The annual, upright growing, herbaceous plant from the Portulaca family with the succulent leaves that grows in the latitudes here is pleasingly uncomplicated to grow and care for. The frost-resistant winter purslane is in no way inferior to this. The common plate herb, as the vegetable plant is also called, comes from a different genus, but is confusingly similar to purslane in terms of habit and use. If you want to feed yourself and your family healthily all year round, simply grow both types.

cultivation of purslane

The heat-loving purslane for the summer is ideal for sowing twice. As soon as the weather conditions are no longer too cold and wet in May, work can begin:

  • Sunny, warm location.

  • Humic, permeable, moist potting soil.
  • Mix in some compost before sowing.
  • As a light germinator, just press the seeds into the soil.
  • Row spacing 20 cm to 30 cm.
  • Ideal germination temperature 20° to 22° Celsius.
  • Germination time: 5 to 10 days.
  • Prick out seedlings 15 cm apart.

If the temperatures drop below 10° Celsius again, the young plants must be protected with foil or garden fleece, otherwise they will die. A second sowing of the purslane is carried out in August if necessary.

Cultivation of winter purslane

The common plate herb, sometimes also known as Cuban spinach or Siberian purslane, is a touch less demanding than the summer purslane thanks to its frost resistance down to -20° Celsius and the low light requirement. With its growth height of 10 cm to 15 cm and the light pink to white flowers, it is also a grateful ground cover that also greens shady areas under trees.

  • Sow from late September/early October to March.

  • Humus, loose soil can also be slightly sandy.
  • As a flowering plant, it needs a seed depth of approx. 10 mm.
  • The row spacing is 15 cm to 20 cm.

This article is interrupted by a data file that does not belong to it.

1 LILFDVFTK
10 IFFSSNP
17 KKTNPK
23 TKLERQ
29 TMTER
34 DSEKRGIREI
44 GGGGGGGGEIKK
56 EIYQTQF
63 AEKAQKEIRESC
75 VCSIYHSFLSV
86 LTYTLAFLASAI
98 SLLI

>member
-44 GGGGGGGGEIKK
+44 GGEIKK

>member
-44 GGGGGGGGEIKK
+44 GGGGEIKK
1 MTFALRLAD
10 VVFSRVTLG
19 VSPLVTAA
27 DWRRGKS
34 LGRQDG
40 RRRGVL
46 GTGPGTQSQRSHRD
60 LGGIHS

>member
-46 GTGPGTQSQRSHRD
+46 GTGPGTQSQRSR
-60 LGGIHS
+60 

• After germination, separate the plants to 10 cm to 15 cm.
  • As cold germs, dependent on temperatures below 12° Celsius.
  • Can also be grown in a greenhouse or cold box.

If you are reluctant to go into the bed to harvest during the cold season, simply sow the winter purslane in the flower box or in another planter. It is crucial for germination that the seeds receive the necessary cold stimulus through a constant temperature below 12° Celsius.


Once the purslane plants have taken root in the bed or in the planter, their demands in terms of care are hardly worth mentioning:

  • Water summer purslane only during prolonged drought.
  • Winter purslane is content with rain and snow.
  • A thick layer of bark mulch keeps the soil warm and moist.
  • Even watering is essential in the planter.
  • After sowing, weed and rake every 2 to 3 days.
  • Fertilizing is not required.

The fast-growing vegetable plant covers the earth within a short time, so that from then on there is no need for tedious weeding. Incidentally, experienced gardeners add a layer of garden compost over the mulch, which is very beneficial to the taste of the vegetables.


However, the rapid growth of purslane, which earned the plant a reputation as a weed, has the advantage that it can be harvested several times per season. Just 4 to 5 weeks after sowing in May, fresh Portulaca is on the local menu for the first time. The higher the temperatures climb, the more tender the juicy leaves are. If the bottom leaves remain on the plant, they will sprout again. An additional dose of good garden compost promotes growth. In addition, experienced hobby gardeners recommend cutting off the flower buds from time to time if higher crop yields are desired.

Winter purslane is harvested when the leaf stalks have reached a height of 10 cm. The common plate herb can also be harvested several times. About 3 cm of the plant should remain after each cut. If you don’t cut the winter purslane in this phase of growth, you will lose the fresh vegetable enjoyment for the rest of the cold season. In this case, numerous stalks grow, which are inedible due to their high nitrate content.

Summer and winter purslane are no longer harvested after flowering because the leaves then take on a bitter taste. In this case, the gardener cuts the plant back to two leaves and waits for the new, fresh shoots, which will again deliver a tender harvest.

Portulak in Mischkultur

In the vegetable patch, portulaca harmonises especially with the following accompanying plants:

  • pick lettuce
  • strawberries
  • radish
  • radish
  • Most
  • Kohlrabi
  • Rauke

The common plate herb maintains good neighborliness in the bed with:

  • Lamb’s lettuce
  • Asia
  • broad bean
  • Spinach
  • Salatrauke
  • Pastinaken
  • Kale

Winter purslane is the ideal secondary crop for all summer vegetables. The Postelein, as the plant is also called in the vernacular, effectively uses the remaining nutrients of its predecessors for its own growth.

Prevent uncontrolled spread